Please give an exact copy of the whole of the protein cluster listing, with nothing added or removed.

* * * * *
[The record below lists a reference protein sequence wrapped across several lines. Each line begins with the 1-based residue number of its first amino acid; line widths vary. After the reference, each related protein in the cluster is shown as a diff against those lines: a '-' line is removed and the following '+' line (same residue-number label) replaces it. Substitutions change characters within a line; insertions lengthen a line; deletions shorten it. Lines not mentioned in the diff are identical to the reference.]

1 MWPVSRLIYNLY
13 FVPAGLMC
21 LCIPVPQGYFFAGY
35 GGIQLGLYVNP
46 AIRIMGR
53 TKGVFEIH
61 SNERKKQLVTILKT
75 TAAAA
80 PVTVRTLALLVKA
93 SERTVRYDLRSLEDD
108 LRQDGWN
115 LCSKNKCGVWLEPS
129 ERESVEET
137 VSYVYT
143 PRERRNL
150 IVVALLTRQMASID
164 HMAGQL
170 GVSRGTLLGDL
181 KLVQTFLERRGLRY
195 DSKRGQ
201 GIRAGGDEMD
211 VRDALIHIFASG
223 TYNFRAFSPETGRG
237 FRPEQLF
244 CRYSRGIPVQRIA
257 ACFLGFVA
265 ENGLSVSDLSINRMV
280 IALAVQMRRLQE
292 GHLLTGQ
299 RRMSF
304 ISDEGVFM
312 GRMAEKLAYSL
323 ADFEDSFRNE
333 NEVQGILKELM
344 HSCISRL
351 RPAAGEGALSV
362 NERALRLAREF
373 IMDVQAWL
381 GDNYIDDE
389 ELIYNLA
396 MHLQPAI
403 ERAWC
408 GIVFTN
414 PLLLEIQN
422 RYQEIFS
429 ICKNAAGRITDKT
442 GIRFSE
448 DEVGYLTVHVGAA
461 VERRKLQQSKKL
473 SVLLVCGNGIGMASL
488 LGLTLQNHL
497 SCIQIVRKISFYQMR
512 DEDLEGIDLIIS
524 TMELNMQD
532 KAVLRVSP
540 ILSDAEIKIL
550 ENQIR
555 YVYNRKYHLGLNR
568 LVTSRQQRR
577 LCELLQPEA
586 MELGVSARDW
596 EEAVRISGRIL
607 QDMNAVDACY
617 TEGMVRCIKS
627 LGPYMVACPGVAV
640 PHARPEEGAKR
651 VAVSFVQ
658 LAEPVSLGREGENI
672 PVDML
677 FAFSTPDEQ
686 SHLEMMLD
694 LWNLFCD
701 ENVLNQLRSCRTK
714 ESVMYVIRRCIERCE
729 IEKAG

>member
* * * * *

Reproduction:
[The record below lists a reference protein sequence wrapped across several lines. Each line begins with the 1-based residue number of its first amino acid; line widths vary. After the reference, each related protein in the cluster is shown as a diff against those lines: a '-' line is removed and the following '+' line (same residue-number label) replaces it. Substitutions change characters within a line; insertions lengthen a line; deletions shorten it. Lines not mentioned in the diff are identical to the reference.]

1 MWPVSRLIYNLY
13 FVPAGLMC
21 LCIPVPQGYFFAGY
35 GGIQLGLYVNP
46 AIRIMGR
53 TKGVFEIH
61 SNERKKQLVTILKT
75 TAAAA
80 PVTVRTLALLVKA
93 SERTVRYDLRSLEDD
108 LRQDGWN
115 LCSKNKCGVWLEPS
129 ERESVEET
137 VSYVYT
143 PRERRNL
150 IVVALLTRQMASID
164 HMAGQL
170 GVSRGTLLGDL
181 KLVQTFLERRGLRY
195 DSKRGQ
201 GIRAGGDEMD
211 VRDALIHIFASG
223 TYNFRAFSPETGRG
237 FRPEQLF
244 CRYSRGIPVQRIA
257 ACFLGFVA
265 ENGLSVSDLSINRMV
280 IALAVQMRRLQE
292 GHLLTGQ
299 RRMSF
304 ISDEGVFM
312 GRMAEKLAYSL
323 ADFEDSFRNE
333 NEVQGILKELM
344 HSCISRL
351 RPAAGEGALSV
362 NERALRLAREF
373 IMDVQAWL
381 GDNYIDDE
389 ELIYNLA
396 MHLQPAI
403 ERAWC
408 GIVFTN
414 PLLLEIQN
422 RYQEIFS
429 ICKNAAGRITDKT
442 GIRFSE
448 DEVGYLTVHVGAA
461 VERRKLQQSKKL
473 SVLLVCGNGIGMASL
488 LGLTLQNHL
497 SCIQIVRKISFYQMR
512 DEDLEGIDLIIS
524 TMELNMQD
532 KAVLRVSP
540 ILSDAEIKIL
550 ENQIR
555 YVYNRKYHLGLNR
568 LVTSRQQRR
577 LCELLQPEA
586 MELGVSARDW
596 EEAVRISGRIL
607 QDMNAVDACY
617 TEGMVRCIKS
627 LGPYMVACPGVAV
640 PHARPEEGAKR
651 VAVSFVQ
658 LAEPVSLGREGENI
672 PVDML
677 FAFSTPDEQ
686 SHLEMMLD
694 LWNLFCD
701 ENVLNQLRSCRTK
714 ESVMYVIRRCIERCE
729 IEKAG

>member